The adoption of regulations aimed at closing off a loophole will invariably have an impact on those that have relied on the existence of that loophole as part of their business plan.  But that alone is not sufficient to reject reforms needed to create a uniform standard and protect against potential consumer confusion.  The AVA system has been a fundamental component of the growth of the U.S. wine industry, and TTB’s proposed amendments are necessary to protect the integrity of that system.

NOTE – DP&F serves as outside counsel to several regional wine trade associations with interests in protecting the integrity of regional appellations


  • Clark Smith
    Aug 22, 2016 @ 09:41:10

    This seems like a really good idea generally, as it furthers the goals of AppellationAmerica.com to promote consciousness and validity of region of origin. However, it seems unfair to growers in the region itself for an AVA such as Napa Valley to require the wine to be made in California. That’s not a production provision; it’s a trade barrier and as such should be forbidden by the Interstate Commerce clause of the U.S. Constitution. The TTB action should include language that excludes such provisions.


    • John Trinidad
      Aug 22, 2016 @ 14:31:48

      Clark –

      Thanks for your comment. We share your concern regarding protection of appellations and wine growing regions. Just to clarify: there is nothing in TTB’s proposed rulemaking that prevents a California vineyard owner from selling its grapes to a winery in any other state. The proposed amendments simply clarify that the appellation labeling laws will apply to the resulting wine, whether or not the winery decides to sell the wine under a COLA or pursuant to a COLA exemption.



  • Steve boyer
    Aug 22, 2016 @ 16:01:48

    Wait, so the proposed rule making will not allow other states to label their wine with a California AVA but will a California winery not located within the AVA will be allowed to label with the AVA?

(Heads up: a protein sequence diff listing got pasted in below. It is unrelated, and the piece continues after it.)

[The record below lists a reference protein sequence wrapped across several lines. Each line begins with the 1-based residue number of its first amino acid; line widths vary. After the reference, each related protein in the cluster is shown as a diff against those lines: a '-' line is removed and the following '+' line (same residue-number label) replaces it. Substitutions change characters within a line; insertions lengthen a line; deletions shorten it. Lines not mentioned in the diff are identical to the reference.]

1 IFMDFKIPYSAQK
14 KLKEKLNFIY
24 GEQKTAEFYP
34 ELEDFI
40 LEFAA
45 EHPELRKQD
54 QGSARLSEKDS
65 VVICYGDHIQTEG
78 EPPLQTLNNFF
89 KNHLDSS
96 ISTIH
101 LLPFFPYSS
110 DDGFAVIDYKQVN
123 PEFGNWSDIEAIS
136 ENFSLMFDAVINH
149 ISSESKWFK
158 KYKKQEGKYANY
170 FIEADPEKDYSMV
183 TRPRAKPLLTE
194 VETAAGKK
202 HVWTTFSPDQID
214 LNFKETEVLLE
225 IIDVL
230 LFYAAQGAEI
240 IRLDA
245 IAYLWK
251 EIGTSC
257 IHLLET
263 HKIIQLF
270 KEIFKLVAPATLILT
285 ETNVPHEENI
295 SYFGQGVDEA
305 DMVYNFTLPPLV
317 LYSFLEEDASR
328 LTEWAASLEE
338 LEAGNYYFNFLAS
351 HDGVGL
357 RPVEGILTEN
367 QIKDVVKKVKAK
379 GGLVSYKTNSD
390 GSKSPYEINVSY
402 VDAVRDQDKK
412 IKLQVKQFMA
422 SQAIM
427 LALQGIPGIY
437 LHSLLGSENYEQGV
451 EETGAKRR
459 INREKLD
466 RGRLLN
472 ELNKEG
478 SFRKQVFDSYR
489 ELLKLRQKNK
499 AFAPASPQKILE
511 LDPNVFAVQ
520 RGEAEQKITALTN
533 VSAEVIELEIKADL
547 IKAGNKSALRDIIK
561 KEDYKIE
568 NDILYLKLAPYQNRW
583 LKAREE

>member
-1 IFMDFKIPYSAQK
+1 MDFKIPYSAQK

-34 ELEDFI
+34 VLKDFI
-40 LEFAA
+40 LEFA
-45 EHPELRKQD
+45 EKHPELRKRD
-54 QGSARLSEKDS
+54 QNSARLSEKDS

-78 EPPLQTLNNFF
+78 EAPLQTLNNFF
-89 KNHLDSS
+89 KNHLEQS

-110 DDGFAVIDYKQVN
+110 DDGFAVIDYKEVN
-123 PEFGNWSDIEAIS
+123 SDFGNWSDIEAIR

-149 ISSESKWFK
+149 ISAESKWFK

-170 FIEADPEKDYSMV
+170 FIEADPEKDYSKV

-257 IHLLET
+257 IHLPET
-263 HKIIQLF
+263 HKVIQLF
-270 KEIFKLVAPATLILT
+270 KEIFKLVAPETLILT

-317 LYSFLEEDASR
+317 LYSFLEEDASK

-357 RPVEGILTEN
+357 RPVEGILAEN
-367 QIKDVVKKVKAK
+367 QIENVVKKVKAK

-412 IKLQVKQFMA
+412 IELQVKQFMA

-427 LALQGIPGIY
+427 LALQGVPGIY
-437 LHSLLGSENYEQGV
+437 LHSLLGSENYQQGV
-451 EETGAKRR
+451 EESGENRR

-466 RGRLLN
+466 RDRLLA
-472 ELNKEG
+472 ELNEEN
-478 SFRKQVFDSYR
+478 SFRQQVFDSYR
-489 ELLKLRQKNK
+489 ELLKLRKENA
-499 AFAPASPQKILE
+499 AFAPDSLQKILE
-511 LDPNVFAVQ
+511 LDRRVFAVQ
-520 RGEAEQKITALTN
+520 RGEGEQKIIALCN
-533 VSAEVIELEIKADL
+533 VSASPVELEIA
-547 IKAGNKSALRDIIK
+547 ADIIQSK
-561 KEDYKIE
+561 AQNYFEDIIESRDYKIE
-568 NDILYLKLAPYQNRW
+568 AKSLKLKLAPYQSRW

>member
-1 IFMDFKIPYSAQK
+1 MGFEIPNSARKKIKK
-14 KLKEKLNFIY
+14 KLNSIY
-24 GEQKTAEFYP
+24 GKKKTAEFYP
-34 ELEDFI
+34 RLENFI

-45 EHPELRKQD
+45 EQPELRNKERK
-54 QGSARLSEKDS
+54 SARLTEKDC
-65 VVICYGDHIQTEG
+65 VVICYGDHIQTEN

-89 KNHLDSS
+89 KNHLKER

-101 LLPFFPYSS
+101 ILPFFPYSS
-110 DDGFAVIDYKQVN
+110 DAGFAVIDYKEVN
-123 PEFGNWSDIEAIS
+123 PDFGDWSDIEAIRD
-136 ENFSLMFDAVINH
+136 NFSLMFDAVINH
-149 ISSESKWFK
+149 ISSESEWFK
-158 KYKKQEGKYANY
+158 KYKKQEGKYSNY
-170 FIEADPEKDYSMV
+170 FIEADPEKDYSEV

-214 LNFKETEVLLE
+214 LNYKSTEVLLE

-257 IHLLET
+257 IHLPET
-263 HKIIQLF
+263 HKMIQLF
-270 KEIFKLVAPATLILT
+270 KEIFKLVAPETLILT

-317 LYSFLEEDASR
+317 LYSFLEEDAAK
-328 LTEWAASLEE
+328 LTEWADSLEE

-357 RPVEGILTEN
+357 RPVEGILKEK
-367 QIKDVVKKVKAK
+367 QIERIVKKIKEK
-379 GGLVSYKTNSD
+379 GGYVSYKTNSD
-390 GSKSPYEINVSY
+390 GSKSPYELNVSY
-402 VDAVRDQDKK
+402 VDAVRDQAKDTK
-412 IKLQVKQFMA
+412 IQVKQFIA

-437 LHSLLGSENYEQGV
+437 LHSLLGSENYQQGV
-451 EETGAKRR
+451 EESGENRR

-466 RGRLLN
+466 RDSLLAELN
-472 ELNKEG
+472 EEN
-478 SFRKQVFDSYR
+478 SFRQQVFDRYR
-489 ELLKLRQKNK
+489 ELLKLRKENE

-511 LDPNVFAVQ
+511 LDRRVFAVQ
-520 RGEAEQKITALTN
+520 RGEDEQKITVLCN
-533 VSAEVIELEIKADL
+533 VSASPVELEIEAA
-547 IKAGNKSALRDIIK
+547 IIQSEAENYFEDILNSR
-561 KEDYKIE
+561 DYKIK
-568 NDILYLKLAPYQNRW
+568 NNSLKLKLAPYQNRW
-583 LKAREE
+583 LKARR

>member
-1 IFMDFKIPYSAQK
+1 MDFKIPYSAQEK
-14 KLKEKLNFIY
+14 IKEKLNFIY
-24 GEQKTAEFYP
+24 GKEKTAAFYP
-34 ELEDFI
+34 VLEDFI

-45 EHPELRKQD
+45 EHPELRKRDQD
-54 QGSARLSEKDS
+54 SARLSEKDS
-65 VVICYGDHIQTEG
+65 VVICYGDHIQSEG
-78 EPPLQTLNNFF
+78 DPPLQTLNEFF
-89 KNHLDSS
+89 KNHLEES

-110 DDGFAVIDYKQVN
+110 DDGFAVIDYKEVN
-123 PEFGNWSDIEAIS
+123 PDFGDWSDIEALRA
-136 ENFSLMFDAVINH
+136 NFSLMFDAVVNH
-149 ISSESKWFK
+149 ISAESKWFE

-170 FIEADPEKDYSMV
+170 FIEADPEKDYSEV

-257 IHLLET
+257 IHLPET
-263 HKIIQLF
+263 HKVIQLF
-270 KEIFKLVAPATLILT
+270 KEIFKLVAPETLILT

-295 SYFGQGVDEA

• John Trinidad
      Aug 23, 2016 @ 12:50:40

      Steve – Under current federal labeling regulations, in order to be labeled with the name of an AVA, a wine must be made of 85% of the grapes from that AVA, and must be fully finished within the state in which that AVA is located. So the answer to your question is yes, and this outcome allows for California to enforce its own wine-related laws on wines that are labeled with a California AVA.


  • Bill Oliver
    Aug 23, 2016 @ 08:28:43

    This is a horrible idea. Our winery has been buying west coast grapes for decades. Not only will this prevent us from declaring the source of our fruit, it will disallow us to even advertise or write on our social media platforms that we used Lodi, or Santa Maria or whatever other appellation we source from. Why should we buy expensive grapes from notable appellations if we cannot even tell our customers. That the wine is not fully finished in said appellation is an irrational requirement at best.


  • Joseph Zakon
    Aug 23, 2016 @ 10:34:16

    As you write you want the consumer to know the truth of the wines origin.
    Please allow to use a vintage year for wines made from grapes of the particular vintage year! Also allow that a back label should be permitted to inform the consumer where the grapes were grown.
    This is vital information for consumers to know. Perhaps add that the wine appellation does not conform to the COLA regulations set forth therefore it is not labelled so.